New York’s highest court’s first openly gay judge is sworn in

PinkNews logo with white background and rainbow corners

The highest court in New York today get its first openly gay judge.

After a swearing in ceremony in Albany today, Judge Paul Feinman will take his place on the Court of Appeals.

The position was made vacant following the death of Judge Sheila Abdus-Salaam in April.

Judge Sheila Abdus-Salaam had been the first African-American to be appointed to a seat on the New York Court of Appeals.

New York’s highest court’s first openly gay judge is sworn in
Sheila Abdus-Salaam

She was also the first female Muslim judge in the US.

During her career, the judge helped require the state of New York’s parenting laws, which allowed same-sex couples to seek help during custody disputes.

This included the “biological” definition of parenthood.

Feinman was approved unanimously by the state Senate after he was appointed by Governor Andrew Cuomo.

“When we looked at the cases that Judge Feinman decided over the years, one of the things that impressed me the most was that he always reviewed the law in front of him and to the best of his ability he always tried to apply the law without any bias or prejudice,” said Senate Judiciary Committee John Bonacic when the appointment was first announced.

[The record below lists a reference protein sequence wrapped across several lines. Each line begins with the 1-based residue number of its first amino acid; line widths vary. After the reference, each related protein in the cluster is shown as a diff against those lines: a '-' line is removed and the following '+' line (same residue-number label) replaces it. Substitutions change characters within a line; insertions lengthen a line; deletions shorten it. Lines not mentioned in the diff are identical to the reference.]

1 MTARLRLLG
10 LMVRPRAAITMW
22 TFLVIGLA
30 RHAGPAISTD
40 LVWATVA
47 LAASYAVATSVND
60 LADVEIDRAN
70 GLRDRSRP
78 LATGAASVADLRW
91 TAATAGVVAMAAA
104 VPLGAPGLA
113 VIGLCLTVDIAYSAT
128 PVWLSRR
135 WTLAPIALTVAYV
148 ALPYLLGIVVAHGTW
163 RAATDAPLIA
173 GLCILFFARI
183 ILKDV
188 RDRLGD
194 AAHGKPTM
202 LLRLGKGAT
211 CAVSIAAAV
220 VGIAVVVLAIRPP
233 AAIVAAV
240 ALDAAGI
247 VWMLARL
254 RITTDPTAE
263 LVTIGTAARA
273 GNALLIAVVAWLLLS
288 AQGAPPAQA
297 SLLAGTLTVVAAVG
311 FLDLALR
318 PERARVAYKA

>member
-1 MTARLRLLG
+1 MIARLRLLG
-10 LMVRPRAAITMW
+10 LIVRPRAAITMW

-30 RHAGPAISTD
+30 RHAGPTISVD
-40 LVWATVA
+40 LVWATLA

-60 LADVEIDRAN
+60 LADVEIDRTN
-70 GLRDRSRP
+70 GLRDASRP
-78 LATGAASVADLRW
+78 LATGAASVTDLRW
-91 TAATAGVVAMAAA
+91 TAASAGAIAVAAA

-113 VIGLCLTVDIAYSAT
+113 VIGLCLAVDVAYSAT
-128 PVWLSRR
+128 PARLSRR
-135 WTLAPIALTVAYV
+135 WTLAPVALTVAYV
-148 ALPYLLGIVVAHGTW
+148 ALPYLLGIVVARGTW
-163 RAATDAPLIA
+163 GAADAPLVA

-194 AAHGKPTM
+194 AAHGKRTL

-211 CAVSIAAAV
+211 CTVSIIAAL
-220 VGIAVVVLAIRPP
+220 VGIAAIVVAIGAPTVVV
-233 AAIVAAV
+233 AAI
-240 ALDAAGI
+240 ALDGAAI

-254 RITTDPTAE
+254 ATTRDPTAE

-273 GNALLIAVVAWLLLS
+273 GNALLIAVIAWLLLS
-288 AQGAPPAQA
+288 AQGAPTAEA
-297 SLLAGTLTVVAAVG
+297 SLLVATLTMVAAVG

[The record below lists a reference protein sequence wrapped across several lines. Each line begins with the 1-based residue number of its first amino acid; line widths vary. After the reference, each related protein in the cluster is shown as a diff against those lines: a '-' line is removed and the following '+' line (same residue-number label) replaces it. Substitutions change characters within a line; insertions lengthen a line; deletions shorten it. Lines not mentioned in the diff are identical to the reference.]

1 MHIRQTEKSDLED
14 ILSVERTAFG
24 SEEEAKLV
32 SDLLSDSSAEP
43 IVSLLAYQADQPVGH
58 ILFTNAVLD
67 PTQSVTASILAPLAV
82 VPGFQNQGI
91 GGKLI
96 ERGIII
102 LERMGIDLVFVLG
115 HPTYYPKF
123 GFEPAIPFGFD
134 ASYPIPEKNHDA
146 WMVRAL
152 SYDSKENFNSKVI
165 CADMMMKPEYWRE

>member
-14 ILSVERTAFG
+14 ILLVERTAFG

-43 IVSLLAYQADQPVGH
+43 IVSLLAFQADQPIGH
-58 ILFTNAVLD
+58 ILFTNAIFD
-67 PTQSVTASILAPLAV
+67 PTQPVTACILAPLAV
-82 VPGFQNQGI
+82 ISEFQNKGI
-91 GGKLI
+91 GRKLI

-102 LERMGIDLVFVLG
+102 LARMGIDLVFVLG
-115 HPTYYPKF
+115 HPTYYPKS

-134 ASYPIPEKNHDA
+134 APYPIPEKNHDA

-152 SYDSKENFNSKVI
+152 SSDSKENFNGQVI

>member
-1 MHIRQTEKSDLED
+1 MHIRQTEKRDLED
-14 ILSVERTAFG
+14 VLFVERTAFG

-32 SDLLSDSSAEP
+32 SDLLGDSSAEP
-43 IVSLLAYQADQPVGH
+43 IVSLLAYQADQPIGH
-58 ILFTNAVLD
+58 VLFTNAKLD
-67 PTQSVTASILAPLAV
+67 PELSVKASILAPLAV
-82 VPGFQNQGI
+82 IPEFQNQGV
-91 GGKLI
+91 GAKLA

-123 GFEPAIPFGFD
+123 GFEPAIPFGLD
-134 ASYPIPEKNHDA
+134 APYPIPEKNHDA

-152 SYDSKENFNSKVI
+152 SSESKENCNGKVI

Feinman worked his way up from New York city courts through to the Appelate Division.

His husband was present for his approval by the Senate, as well as the state’s chief judge Janet DiFiore.

The appointment was celebrated by LGBT groups in the state.

Back in 2012 as Justice of the Manhattan State Supreme Court, Judge Feinman severely criticised the health officials of the city for the complex bureaucratic requirements that trans men and women must negotiate in order to update details on their identity documents such as passports.

“It does not seem very likely that an individual would go through all the years of required preparation for surgical transition, including psychotherapy, undergo major surgery, assume life under his or her new gender, and then decide it was all a mistake and change back,” Feinman wrote in his judgement at the time.

“This apparent assumption tends to suggest a certain ignorance by the department of the lengthy transition process and the lives and experience of transgender people.”